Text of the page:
These production tips and tricks are designed to help you make the most of your music. Covering everything from mic technique to post-production, we hope you find them useful!
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Tips and tricks from our engineers to help you with your music making
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Stem Mastering (also known as Separation Mastering) differs from tradition stereo mastering by using as its basis several stereo sub-mixes of a track rather than a single stereo mix. The advantage for the mastering engineer is much greater scope for tweaking the mix in question. For example we could really beef up the bass without interfering with the low end of the beat or widen the synths without touching the vocals (as long as all these elements are on different sub-mixes)
At Tenth Egg we recommend stem mastering to clients who are pretty happy with their mix, but feel that a particular element isn't quite right, maybe the vocal isn't sitting right or the bass doesn't sound full enough compared to the rest of the mix. It can also be the best approach in situations where maximum loudness in the final master is a priority, allowing for the mix to be squeezed far more transparently.
Even if you don't intend to get your music stem mastered there are a couple of good reasons to create sub-mixes of your tracks:
The first is back-up. Because music technology moves on so quickly old technology becomes defunct equally fast, meaning that there's no guarantee that the Cubase project you created this year will open and play back identically on next year's version. This is especially true when it comes to plug-ins and soft-synths. However, your stems will open the same years down the line, and should afford you with most of the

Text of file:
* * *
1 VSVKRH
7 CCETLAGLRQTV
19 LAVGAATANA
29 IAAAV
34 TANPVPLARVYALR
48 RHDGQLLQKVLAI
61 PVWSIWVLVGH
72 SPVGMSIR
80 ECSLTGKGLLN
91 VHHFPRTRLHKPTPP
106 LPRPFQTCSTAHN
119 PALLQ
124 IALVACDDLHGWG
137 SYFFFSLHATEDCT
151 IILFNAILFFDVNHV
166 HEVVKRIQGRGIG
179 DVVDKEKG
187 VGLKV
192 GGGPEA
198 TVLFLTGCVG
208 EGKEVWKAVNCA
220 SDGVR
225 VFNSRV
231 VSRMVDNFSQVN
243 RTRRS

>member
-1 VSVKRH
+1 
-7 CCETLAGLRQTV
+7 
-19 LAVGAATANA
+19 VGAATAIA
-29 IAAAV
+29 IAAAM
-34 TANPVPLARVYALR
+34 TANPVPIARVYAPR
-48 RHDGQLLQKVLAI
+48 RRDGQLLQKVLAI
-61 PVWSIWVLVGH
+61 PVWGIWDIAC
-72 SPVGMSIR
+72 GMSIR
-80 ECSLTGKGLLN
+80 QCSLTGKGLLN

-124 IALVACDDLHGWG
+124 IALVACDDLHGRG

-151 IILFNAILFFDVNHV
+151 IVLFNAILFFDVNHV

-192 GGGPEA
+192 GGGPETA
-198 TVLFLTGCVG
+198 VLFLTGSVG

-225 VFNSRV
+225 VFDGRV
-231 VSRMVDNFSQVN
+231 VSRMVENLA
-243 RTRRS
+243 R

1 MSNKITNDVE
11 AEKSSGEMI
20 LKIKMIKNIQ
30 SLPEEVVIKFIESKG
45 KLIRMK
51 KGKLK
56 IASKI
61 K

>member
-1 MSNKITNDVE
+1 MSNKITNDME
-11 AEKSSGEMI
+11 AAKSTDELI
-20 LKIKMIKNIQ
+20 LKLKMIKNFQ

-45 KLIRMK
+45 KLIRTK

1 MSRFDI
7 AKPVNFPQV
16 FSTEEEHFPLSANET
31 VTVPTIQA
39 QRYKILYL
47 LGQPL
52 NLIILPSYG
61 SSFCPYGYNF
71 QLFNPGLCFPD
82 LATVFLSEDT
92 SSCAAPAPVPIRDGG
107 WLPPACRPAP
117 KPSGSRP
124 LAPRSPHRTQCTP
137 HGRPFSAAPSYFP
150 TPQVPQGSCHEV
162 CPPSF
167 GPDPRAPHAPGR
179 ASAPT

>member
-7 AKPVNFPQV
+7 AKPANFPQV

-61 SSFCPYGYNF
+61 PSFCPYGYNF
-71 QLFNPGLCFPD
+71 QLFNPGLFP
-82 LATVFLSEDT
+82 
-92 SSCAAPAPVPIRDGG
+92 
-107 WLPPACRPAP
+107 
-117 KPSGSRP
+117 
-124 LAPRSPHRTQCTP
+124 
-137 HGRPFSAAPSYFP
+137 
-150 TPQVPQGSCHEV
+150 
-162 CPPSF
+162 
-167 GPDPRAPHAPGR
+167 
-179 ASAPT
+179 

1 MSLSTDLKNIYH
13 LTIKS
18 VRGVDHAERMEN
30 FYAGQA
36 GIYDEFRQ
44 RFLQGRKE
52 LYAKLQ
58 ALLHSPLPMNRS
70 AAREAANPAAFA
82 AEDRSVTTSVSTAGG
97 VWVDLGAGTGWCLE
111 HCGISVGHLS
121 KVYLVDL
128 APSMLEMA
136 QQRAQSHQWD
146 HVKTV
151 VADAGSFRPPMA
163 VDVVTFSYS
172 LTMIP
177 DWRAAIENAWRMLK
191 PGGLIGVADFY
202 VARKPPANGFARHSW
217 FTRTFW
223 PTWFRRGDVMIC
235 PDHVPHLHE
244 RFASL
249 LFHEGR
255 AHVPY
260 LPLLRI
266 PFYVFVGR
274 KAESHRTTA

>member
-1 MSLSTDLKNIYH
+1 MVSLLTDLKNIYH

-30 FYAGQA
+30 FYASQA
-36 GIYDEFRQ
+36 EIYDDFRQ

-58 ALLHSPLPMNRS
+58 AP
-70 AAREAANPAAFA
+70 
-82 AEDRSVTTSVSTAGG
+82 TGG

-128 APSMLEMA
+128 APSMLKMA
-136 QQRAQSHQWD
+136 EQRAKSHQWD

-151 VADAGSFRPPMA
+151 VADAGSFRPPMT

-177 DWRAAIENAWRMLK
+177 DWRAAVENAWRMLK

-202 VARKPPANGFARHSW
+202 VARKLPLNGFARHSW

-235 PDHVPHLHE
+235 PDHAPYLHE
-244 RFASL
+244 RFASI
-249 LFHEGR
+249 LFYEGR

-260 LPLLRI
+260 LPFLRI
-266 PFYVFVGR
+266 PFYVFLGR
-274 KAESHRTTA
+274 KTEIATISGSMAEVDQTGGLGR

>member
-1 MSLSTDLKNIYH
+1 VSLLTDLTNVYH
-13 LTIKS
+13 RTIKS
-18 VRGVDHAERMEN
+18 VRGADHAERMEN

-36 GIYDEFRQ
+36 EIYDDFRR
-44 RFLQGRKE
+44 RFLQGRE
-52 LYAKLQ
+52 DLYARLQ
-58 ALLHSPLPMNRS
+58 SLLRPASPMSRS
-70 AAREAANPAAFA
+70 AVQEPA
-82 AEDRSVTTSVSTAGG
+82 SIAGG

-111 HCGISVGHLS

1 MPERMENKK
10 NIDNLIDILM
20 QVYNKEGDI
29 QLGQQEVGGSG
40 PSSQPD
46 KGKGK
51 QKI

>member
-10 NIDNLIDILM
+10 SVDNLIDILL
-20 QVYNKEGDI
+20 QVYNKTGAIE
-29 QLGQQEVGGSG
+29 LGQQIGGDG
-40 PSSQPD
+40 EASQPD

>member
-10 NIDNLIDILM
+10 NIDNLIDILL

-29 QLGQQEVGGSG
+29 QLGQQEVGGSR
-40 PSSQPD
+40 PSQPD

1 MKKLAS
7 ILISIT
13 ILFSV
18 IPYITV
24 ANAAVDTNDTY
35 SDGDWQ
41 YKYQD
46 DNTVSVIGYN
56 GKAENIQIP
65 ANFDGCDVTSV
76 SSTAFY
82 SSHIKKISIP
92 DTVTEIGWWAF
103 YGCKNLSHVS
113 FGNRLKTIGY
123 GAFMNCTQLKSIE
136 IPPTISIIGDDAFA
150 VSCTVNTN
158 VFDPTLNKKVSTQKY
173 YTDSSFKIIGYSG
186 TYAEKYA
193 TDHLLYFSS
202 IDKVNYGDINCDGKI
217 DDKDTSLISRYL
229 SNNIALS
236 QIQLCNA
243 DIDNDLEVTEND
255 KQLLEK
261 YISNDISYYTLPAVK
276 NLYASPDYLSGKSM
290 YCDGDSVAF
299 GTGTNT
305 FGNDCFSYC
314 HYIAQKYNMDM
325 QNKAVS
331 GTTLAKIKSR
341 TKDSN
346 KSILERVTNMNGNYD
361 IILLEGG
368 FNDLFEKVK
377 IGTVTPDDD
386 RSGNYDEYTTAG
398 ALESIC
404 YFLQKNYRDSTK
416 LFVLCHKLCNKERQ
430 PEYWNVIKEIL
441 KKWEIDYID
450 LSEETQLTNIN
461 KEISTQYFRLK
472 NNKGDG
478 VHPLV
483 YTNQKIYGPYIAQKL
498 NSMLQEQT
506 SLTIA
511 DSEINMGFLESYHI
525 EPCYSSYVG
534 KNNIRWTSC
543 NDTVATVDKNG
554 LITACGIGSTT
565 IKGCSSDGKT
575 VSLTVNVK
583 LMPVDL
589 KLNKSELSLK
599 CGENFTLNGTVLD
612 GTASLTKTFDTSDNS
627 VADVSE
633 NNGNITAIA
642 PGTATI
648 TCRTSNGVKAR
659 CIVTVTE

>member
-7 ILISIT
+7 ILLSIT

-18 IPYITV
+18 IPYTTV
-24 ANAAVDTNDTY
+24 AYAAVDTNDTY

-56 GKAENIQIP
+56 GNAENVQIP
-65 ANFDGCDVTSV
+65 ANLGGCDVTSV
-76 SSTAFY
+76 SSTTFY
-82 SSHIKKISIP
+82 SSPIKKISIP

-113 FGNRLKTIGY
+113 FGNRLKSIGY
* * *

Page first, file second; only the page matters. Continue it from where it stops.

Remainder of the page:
Stems are even more important if you're getting someone else to mix your music, giving you the ability to make simple tweaks to the relative levels, tonal balance and overall sound of the key mix components without the expense of going back to your mix engineer. Vocal-up mix, no problem, drums-and-bass-up mix for the club, easy.
Looking to the future, stems will also make the up-mixing of your back-catalogue from stereo to surround a much quicker and cheaper job. And thinking of today, sub-mixes are a great basis for remixers to create alternative versions of your tracks.
Choose your groups
This is probably the most important decision. Five is a good number to work with and a typical breakdown for would be something like: Sub-mix 1: Drums, Sub-mix 2: Vocals, Sub-mix 3: Bass, Sub-mix 4: Lead guitars, Sub-mix 5: Everything else. Just think about what the key groups in your mix are and make these your stems.
Making sure that you start each mix-down from the same point in your track is crucial to allow the sub-mixes to be easily lined up  Ideally you would begin each stereo sub-mix from a second or two before the start of the track and leave another second or so silence on the very end.
Tip 17 : Preparing a Mix for Stem Mastering
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Other than that, many of the same rules apply as preparing a mix for traditional  stereo mastering. . .
Avoiding clipping is key. If your mix is hitting the red on the output level meter then drop the level of the master fader to provide around 1dB of headroom. Remember to leave the master fader on your mixer at the same level for each sub-mix so that when they are recombined down the line they recreate the balance of your original mix exactly.
Mix Processing
As with preparing a mix for traditional mastering you should ideally leave off any overall mix compression, EQ or limiting, but leave in place all individual channel processing and bus effects.
Bouncing each sub-mix as a Stereo 24Bit .wav file is ideal and it's best to use the same sample rate as you recorded at, typically 44.1kHz.
So now you know how, there's no excuse! Creating mix stems is definitely worth the extra half hour it'll take and can really help you get the best out of the mastering process.
Above: Each stereo sub-mix has the same start point to make lining up easy